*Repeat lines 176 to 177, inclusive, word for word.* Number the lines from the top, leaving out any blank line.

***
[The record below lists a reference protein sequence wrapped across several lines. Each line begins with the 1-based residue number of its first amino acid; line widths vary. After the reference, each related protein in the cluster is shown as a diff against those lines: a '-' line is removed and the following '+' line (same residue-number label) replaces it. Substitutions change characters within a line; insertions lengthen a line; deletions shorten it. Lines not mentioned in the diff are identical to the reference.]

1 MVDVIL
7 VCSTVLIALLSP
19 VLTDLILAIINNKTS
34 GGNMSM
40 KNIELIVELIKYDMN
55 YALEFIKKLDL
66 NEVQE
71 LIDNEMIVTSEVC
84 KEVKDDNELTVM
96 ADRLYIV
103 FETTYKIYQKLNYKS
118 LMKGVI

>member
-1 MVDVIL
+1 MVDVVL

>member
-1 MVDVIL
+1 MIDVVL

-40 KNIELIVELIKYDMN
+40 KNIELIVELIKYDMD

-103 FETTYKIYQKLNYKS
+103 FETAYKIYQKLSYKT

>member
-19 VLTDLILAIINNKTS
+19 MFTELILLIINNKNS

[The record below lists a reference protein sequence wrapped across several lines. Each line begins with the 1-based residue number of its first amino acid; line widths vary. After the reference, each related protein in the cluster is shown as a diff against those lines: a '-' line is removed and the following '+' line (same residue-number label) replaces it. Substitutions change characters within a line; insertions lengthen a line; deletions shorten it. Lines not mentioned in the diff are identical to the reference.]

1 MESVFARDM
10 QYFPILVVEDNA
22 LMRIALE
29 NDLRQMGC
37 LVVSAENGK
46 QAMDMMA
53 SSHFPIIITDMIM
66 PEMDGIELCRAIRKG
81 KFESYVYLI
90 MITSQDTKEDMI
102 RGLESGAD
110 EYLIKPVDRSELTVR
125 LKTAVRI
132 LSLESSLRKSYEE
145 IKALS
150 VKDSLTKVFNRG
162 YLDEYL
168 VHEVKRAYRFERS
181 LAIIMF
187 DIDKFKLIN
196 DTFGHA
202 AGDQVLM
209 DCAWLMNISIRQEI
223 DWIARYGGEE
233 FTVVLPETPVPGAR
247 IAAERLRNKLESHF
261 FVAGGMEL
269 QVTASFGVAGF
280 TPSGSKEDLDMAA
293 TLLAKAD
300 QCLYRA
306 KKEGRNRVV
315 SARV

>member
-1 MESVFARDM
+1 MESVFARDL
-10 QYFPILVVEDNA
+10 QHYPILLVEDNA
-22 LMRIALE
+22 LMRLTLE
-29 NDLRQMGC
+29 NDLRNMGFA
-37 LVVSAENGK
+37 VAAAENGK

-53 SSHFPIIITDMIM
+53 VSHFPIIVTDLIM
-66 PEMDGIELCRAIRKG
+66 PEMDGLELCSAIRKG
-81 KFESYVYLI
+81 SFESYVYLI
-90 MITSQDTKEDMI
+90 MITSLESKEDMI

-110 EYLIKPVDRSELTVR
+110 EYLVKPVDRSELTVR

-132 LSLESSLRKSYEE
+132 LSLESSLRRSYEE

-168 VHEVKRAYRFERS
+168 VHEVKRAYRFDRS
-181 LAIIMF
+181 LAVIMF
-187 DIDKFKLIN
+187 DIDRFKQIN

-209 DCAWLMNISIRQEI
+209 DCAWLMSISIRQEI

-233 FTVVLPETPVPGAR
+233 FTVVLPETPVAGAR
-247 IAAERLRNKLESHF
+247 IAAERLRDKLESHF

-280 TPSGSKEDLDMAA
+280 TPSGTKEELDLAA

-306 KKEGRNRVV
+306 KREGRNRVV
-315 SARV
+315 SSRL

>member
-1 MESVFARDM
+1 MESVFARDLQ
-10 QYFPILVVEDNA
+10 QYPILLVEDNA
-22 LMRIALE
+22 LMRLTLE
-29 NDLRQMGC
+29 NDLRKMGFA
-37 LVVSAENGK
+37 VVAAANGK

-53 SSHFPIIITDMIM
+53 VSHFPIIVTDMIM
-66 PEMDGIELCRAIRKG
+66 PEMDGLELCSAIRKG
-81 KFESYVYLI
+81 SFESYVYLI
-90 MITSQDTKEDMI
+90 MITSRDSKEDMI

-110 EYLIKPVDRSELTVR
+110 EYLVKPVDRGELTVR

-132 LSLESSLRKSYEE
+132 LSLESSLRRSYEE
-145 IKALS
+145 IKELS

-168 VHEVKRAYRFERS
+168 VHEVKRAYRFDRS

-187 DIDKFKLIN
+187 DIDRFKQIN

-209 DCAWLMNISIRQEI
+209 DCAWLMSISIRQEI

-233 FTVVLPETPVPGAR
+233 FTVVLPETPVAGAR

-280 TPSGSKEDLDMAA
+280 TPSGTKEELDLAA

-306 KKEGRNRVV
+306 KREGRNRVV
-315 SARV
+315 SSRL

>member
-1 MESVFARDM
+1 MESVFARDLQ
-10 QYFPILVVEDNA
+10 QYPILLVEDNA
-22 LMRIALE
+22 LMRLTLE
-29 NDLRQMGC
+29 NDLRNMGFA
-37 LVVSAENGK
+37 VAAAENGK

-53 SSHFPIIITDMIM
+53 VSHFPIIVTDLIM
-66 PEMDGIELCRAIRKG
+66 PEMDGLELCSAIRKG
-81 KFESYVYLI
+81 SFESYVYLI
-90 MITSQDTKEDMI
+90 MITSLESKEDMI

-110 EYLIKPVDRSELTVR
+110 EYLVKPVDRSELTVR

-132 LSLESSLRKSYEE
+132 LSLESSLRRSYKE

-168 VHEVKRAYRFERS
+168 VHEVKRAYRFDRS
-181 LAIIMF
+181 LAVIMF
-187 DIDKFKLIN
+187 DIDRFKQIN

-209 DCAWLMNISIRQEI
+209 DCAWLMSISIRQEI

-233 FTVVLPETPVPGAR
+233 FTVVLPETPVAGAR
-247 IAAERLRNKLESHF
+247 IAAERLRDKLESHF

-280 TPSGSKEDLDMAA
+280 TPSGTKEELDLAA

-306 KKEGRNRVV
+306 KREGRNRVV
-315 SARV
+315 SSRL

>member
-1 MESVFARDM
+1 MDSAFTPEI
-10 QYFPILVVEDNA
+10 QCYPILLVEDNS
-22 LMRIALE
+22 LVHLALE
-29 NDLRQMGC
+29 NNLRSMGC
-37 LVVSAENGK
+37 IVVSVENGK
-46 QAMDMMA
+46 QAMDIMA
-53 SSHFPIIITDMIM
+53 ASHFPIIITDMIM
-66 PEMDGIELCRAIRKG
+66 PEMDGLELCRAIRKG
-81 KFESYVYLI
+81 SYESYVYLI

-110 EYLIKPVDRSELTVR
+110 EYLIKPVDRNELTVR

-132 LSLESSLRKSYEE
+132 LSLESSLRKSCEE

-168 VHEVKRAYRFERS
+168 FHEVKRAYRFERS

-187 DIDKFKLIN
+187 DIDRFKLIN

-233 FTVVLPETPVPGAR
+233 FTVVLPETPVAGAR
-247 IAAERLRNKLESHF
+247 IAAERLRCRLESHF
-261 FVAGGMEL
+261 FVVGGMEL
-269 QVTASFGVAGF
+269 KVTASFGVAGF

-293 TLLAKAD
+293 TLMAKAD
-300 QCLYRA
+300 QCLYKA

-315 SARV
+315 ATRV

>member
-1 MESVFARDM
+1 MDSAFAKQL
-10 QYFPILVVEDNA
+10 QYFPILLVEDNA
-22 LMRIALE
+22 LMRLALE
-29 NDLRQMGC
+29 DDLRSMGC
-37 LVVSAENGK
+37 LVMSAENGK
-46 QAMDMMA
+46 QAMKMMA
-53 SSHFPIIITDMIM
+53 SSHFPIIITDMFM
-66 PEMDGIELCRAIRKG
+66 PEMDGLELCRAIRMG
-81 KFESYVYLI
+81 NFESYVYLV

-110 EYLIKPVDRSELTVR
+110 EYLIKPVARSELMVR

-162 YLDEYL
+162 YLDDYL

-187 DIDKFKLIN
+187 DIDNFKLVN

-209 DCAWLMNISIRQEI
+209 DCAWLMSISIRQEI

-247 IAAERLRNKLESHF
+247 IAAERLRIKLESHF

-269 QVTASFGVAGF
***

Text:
-280 TPSGSKEDLDMAA
+280 TPSGTKEELDLAA